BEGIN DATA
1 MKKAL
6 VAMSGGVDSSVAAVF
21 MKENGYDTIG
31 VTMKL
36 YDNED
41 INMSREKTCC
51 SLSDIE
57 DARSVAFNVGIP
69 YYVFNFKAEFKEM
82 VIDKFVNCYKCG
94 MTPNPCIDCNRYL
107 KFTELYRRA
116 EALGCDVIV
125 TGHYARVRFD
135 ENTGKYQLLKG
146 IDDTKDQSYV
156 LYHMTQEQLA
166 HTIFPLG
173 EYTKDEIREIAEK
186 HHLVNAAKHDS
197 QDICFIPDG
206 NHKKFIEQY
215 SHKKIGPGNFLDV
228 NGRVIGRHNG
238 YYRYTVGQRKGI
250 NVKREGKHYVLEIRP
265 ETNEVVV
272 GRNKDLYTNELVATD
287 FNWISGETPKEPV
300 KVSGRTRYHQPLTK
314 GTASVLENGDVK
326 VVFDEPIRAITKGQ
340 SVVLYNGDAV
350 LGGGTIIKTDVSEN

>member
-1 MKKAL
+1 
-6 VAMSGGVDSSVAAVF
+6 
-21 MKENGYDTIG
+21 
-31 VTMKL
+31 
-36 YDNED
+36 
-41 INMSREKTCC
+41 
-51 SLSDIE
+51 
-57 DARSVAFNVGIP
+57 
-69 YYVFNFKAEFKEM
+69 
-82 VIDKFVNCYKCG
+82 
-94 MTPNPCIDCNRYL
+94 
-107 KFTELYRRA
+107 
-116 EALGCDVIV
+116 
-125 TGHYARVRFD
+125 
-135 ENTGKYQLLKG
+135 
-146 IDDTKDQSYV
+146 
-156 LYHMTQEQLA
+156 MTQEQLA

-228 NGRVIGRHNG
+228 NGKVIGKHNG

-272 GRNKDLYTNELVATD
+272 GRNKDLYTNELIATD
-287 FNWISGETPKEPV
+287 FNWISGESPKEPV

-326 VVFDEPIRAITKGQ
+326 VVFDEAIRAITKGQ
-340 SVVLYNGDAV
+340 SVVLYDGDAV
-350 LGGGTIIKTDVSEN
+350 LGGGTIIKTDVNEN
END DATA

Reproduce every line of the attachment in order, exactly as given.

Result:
1 MKKAL
6 VAMSGGVDSSVAAVF
21 MKENGYDTIG
31 VTMKL
36 YDNED
41 INMSREKTCC
51 SLSDIE
57 DARSVAFNVGIP
69 YYVFNFKAEFKEM
82 VIDKFVNCYKCG
94 MTPNPCIDCNRYL
107 KFTELYRRA
116 EALGCDVIV
125 TGHYARVRFD
135 ENTGKYQLLKG
146 IDDTKDQSYV
156 LYHMTQEQLA
166 HTIFPLG
173 EYTKDEIREIAEK
186 HHLVNAAKHDS
197 QDICFIPDG
206 NHKKFIEQY
215 SHKKIGPGNFLDV
228 NGRVIGRHNG
238 YYRYTVGQRKGI
250 NVKREGKHYVLEIRP
265 ETNEVVV
272 GRNKDLYTNELVATD
287 FNWISGETPKEPV
300 KVSGRTRYHQPLTK
314 GTASVLENGDVK
326 VVFDEPIRAITKGQ
340 SVVLYNGDAV
350 LGGGTIIKTDVSEN

>member
-1 MKKAL
+1 
-6 VAMSGGVDSSVAAVF
+6 
-21 MKENGYDTIG
+21 
-31 VTMKL
+31 
-36 YDNED
+36 
-41 INMSREKTCC
+41 
-51 SLSDIE
+51 
-57 DARSVAFNVGIP
+57 
-69 YYVFNFKAEFKEM
+69 
-82 VIDKFVNCYKCG
+82 
-94 MTPNPCIDCNRYL
+94 
-107 KFTELYRRA
+107 
-116 EALGCDVIV
+116 
-125 TGHYARVRFD
+125 
-135 ENTGKYQLLKG
+135 
-146 IDDTKDQSYV
+146 
-156 LYHMTQEQLA
+156 MTQEQLA

-228 NGRVIGRHNG
+228 NGKVIGKHNG

-272 GRNKDLYTNELVATD
+272 GRNKDLYTNELIATD
-287 FNWISGETPKEPV
+287 FNWISGESPKEPV

-326 VVFDEPIRAITKGQ
+326 VVFDEAIRAITKGQ
-340 SVVLYNGDAV
+340 SVVLYDGDAV
-350 LGGGTIIKTDVSEN
+350 LGGGTIIKTDVNEN